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A Key deer on Big Pine Key in Florida. Photo by Garry Tucker, USFWS.

Key deer among many Florida Keys species facing Irma

Biologists will assess impact wildlife and plants when they return to the Keys

Less than a year after surviving a rugged screwworm infestation, the Florida Keys’ Key deer now must contend with Hurricane Irma. Some fans of the endangered species are worried.

Catastrophic storms like Irma raise questions about wildlife, nature and impacts to their populations. At the U.S. Fish and Wildlife Service’s Florida Keys National Wildlife Refuges Complex, there are nearly 25 threatened and endangered wildlife and plants.

“When you know there are 130 mile-per-hour winds and 10 feet of storm surge shoving into the Keys, that’s big,” said Dan Clark, project leader for the complex. “Ten feet of storm surge would overwash Big Pine Key. The good thing about this area is that the storm surge that comes in will likely go away pretty quickly for us. There will be damage, but the water won’t persist.”

Key deer and Key Largo wood rat are wild animals. In the wild, they will prepare themselves as much as they can, just like people do. Clark said it’s important to consider what is most beneficial for the species in the wild.

“We are letting them be wild animals in the wild,” he said. “We believe the best ecological decision we can make is to keep them wild in the habitat they know.”

Key deer feed on over 100 different species of native plants; you can help keep the key deer population healthy by not feeding them. More information is available on the National Key Deer Refuge website.

Irma is not the first hurricane to visit Florida’s Keys. Hurricane Wilma brought a six-foot storm surge to Big Pine Key in 2005. And George brought extensive flooding to the keys in 1998.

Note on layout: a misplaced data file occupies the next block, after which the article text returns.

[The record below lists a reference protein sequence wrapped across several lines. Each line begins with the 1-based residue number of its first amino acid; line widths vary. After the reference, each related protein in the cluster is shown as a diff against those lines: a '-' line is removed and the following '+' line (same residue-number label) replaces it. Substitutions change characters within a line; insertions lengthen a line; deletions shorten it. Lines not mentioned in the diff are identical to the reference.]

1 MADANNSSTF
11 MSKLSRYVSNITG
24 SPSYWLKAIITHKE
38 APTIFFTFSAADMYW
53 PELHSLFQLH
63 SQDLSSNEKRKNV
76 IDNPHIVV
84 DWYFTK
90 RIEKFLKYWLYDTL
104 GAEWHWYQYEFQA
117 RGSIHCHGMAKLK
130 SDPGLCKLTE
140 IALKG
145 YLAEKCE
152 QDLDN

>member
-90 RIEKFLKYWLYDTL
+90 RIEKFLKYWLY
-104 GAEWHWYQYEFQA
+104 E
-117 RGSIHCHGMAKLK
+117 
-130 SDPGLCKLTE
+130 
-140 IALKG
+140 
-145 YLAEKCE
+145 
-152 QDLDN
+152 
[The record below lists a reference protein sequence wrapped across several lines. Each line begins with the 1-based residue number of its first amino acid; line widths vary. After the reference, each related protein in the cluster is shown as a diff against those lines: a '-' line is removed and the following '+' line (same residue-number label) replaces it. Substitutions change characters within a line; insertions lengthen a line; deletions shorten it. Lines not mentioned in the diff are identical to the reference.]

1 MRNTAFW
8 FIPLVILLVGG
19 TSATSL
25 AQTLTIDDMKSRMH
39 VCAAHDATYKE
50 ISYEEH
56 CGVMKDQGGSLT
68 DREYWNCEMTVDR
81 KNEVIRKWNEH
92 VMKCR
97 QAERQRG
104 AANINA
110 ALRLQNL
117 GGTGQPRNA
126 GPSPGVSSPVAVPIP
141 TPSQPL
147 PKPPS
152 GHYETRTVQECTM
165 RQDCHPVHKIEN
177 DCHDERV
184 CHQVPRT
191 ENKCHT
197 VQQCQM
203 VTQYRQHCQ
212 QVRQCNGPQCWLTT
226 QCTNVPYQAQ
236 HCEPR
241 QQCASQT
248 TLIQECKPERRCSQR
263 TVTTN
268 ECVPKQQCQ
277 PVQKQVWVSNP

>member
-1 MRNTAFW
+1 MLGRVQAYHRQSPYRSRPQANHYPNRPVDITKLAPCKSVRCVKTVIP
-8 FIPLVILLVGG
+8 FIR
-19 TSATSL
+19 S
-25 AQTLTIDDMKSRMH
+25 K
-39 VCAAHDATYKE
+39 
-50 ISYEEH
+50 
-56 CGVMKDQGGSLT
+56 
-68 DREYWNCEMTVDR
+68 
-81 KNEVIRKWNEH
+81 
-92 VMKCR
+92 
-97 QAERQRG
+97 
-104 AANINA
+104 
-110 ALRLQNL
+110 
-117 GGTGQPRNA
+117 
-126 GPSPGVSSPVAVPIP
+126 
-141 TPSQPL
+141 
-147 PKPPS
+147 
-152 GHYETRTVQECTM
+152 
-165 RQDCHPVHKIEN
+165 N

At the end of the last ice age, Key deer were isolated in Florida’s Keys – a chain of roughly two dozen islands.

Today, Key deer are endangered and protected by the Endangered Species Act. And the last 15 months have been tough. First, they endured a significant screwworm infestation that ultimately claimed 135 Key deer. Another 135 were lost to vehicle collisions last year.

Recent population estimates since the screwworm outbreak concluded show the population of Key deer at between 700 and 1,000, about what the Service estimated the population to be before that infestation. And the fawn season this year was “really productive,” Clark added.

“We know the population increases about three percent annually,” Clark said.

When facing a catastrophic storm such as Irma, the Service has established priorities.

“First and foremost, we are concerned about human safety,” Clark said. “With any storm and particularly with one as historic as Irma, that is our first concern, and then securing buildings and assets on the refuges before evacuating to comply with the Monroe County evacuation order. We will return only when Monroe County emergency management officials tell us it is safe to do so.”

As soon as Clark and his biologists are cleared to return, the assessments of wildlife and buildings will begin. And they will have help. The Florida Keys National Marine Sanctuary, the National Oceanic and Atmospheric Administration, and the Florida Fish and Wildlife Conservation Commission will be a part of the assessments and recovery work that awaits them.

“We’re going to have to get back home and begin to assess the impacts of Irma to wildlife populations, habitat, and buildings on the refuges,” Clark said, adding “we’ve got to be sure it’s safe for our people first.”

“The good news is that we know sub-tropical habitats are really resilient and typically bounce back.”  


David Sutta of CBS Miami captures a video of several key deer on Big Pine Key after Hurricane Irma passed:

Daniel Clark, refuge manager at Florida Keys National Wildlife Refuges Complex will be joining Ira Plato on Science Friday to discuss the Hurricane Irma’s impacts on wildlife. The refuge complex includes Crocodile Lake National Wildlife Refuge, National Key Deer Refuge, Great White Heron National Wildlife Refuge and Key West National Wildlife Refuge


Jeff Fleming, External Affairs, (404) 679-7287

The mission of the U.S. Fish and Wildlife Service is working with others to conserve, protect, and enhance fish, wildlife, plants, and their habitats for the continuing benefit of the American people. For more information on our work and the people who can make it happen, visit Connect with the Service on Facebook, follow our tweets, watch the YouTube Channel and download photos from Flickr.

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